The curious thing about the battle royale genre is that its landscape looks like its subject: a centripetal whirl of clamouring contenders, each trying to carve out an advantage with any tools they can find. To topple Fortnite, at this point, seems an impossible feat, but if Apex Legends has a chance, it’s down to the little things – the signature touches that give it an edge.

The ping system – which communicates to one’s teammates without voice chat, simply marking places by pointing and exclaiming (look, ammo! look, a fellow coming to kill us) – is one such thing. Then there are the finisher moves, which remind us what a battle royale is: a Roman theatre of death and gladiatorial gloating whose modern remnant is surely the WWE. But the one that's endeared me to Apex Legends early on is the Jumpmaster system.

At the outset of a match, your squad – comprised of three people – screams through the sky. Each warrior isn't so much falling as flaming, with jetpacks at full blast. Absent is the calm before the storm of PUBG and Call of Duty: Black Ops 4, where you can reflect in peace for a time before the match begins. The way you drop also allows for fairly drastic changes of plan if you angle yourself sharply away at the last minute.

One of you is elected Jumpmaster, which means that it’s by their hand that you’ll be guided to a landing spot. It has to be one of the best coward-friendly game mechanics I’ve come across. When I first started playing, the feeling of safety in having an accomplished player deposit me in a good spot was a marvellous bit of cartography – an instant way in to a new, alien map.

But then, of course, there is the option to launch solo. There have been moments where I have sensed a Kurtzian madness descend, like purple haze, over my Jumpmaster. They’ve steered us into the scalding heat of a skirmish – all sense of strategy cast to the wind – and we’ve began the match kicking and screaming in a bare-handed brawl. Or else we’ve been caught in crossfire before we had a chance to get our bearings. I’m getting better at sensing when I’ve got a Rambo-type on my hands and bailing out early, hoping the poor soul under the other wing will follow me instead.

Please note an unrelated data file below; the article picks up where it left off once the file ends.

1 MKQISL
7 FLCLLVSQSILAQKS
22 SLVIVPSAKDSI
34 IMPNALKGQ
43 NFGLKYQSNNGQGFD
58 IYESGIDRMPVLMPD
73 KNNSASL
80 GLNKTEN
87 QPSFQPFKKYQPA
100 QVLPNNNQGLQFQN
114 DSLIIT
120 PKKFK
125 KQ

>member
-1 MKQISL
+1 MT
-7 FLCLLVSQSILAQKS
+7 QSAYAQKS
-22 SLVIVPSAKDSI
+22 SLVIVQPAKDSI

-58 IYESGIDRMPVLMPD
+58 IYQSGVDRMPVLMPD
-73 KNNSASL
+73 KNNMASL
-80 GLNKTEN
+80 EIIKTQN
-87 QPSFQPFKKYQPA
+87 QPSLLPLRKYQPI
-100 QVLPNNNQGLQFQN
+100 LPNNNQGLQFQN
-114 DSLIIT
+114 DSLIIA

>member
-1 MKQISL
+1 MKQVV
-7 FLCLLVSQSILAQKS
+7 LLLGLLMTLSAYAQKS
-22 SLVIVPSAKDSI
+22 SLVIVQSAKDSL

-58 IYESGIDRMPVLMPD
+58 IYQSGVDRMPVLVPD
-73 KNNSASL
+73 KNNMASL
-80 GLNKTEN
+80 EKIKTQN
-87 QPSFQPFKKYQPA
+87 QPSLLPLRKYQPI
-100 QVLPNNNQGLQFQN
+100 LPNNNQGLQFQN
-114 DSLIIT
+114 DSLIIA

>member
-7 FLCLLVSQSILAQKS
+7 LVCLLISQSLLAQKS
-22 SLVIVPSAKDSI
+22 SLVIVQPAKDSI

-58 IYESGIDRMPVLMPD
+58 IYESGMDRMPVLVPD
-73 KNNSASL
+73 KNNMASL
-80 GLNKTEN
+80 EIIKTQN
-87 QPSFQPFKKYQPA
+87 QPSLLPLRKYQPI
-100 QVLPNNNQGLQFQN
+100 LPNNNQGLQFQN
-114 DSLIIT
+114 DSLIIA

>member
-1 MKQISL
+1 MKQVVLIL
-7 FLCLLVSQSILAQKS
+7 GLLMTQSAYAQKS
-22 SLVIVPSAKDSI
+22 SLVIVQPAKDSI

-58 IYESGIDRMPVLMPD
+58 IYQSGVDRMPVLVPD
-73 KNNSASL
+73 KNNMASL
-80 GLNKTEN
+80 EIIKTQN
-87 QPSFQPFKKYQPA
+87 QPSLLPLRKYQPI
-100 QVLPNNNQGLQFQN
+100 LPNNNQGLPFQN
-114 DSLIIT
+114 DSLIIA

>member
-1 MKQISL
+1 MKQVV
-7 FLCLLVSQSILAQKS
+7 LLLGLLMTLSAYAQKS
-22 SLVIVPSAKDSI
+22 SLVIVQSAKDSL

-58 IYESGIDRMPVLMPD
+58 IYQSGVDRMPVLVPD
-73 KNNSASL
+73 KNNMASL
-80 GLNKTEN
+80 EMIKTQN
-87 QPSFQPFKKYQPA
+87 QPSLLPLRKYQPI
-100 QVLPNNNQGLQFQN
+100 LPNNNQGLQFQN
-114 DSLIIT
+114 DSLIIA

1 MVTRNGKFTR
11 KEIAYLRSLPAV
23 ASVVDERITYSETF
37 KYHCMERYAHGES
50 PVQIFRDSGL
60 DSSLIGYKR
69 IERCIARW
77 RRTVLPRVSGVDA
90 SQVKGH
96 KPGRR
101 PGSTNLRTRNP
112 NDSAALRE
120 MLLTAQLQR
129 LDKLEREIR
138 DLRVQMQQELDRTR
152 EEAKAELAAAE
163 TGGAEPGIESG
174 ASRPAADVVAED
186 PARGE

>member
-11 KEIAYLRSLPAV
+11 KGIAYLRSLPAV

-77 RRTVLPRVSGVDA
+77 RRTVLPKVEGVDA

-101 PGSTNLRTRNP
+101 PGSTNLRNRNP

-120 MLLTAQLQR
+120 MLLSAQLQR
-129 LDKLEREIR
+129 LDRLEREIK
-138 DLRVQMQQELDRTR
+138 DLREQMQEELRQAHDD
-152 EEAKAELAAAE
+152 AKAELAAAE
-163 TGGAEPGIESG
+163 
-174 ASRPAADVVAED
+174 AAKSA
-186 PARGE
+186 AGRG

Of course, when the tables turn, the Jumpmaster mechanic ingeniously holds up the mirror. Do I succumb to the same fiery urge, plunging two teammates and I into the middle of a warzone? Or will I shoulder the burden of bearing us to a tactical spot? Maybe it’s best to whisk us to the quiet edges. The other option is to relinquish the responsibility entirely, which appeals to the shirker in me – granting the power to shrug off the murk of a doomed start.

There is a middle-ground between the cowardly, the mad, and the masterful: the democratic. Leaning on the aforementioned ping system, the option to call out potential landing spots is a thrill. Not only for the frequency with which I’m ignored and shown a better way but for the times where I’m listened to. It feels like a great way to encourage the learning of tactics and the contours of the map. More than that, it eases the times when I’m in the hot seat, enabling me to take advice from (hopefully more learned) allies.

It’s a subtle thing, the Jumpmaster mechanic, but it's indicative of Respawn's approach to design: not the reinvention of a genre but the careful tailoring and tweaking of a formula until it feels fresh. The sensation of dropping in is the most fun of any battle royale game I've played, the arc and momentum of your fall inherently pleasing. That satisfaction is everywhere in Apex Legends, too – the weight and snap of the guns, the slimey speed at which you can slide down muddy hills, and the slow heft of healing yourself in the thick of firefight. It will be intriguing to see where Apex Legends takes us.

 

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